What Does The Tasmanian Housing Shortage Mean For You?
There is no doubt about it we have a housing shortage across Tasmania with limited rental opportunities currently available in key suburban areas, and naturally the closer we want to be to the city, the harder it gets (this has always been a common issue though the desire of convenience)… however, the focus that the reason behind this shortage is due to short term accommodation such as Airbnb and Stayz is short sighted and an easy target for a number of reasons –
- Tasmania’s economy is as its strongest it’s been since I started real estate 10 years ago, when you have a strong economy you encourage jobs and new opportunities. New migration happens from other states in which they purchase property that may have been otherwise a rental property.
- Strong house prices – a number of investors are cashing out on their rental properties looking at making a good return during a strong period in which then flows on to point 3.
- Easier for First Home Buyers – low interest rates are making the opportunity for First Home Buyers to enter the marketplace. Typically a first home buyer competes with an investor for the same property due to their value.
- Lack of new development – The sudden interest and growth of the Tasmanian economy has caught a number of key stakeholders off guard, and the availability of new developments and land is limited.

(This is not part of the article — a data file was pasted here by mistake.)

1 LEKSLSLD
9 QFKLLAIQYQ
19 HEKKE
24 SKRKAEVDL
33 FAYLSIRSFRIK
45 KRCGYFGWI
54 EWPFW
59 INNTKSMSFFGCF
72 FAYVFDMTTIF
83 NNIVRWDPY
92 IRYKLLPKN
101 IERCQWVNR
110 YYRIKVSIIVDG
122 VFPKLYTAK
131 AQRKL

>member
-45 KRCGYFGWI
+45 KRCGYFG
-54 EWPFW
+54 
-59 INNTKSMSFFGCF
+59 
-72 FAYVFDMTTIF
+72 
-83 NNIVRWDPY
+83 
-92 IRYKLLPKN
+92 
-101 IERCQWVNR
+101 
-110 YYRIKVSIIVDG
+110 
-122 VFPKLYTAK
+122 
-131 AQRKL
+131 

Whilst I agree that landlords who have properties in the outer suburbs may consider this grant, I doubt they were offering their properties for short term accommodation when the majority of tourists would prefer a property within walking distance to services or cultural areas.
At the end of the day, if there is too much supply of a particular product, and a fade in demand in the short term accommodation market, a natural adjustment will occur where it will be more profitable to shift from short term to long term accommodation without the grant as a carrot. Until this occurs, I doubt this grant will have a major change in the current situation.
The Australian Financial Review has their take on this issue here: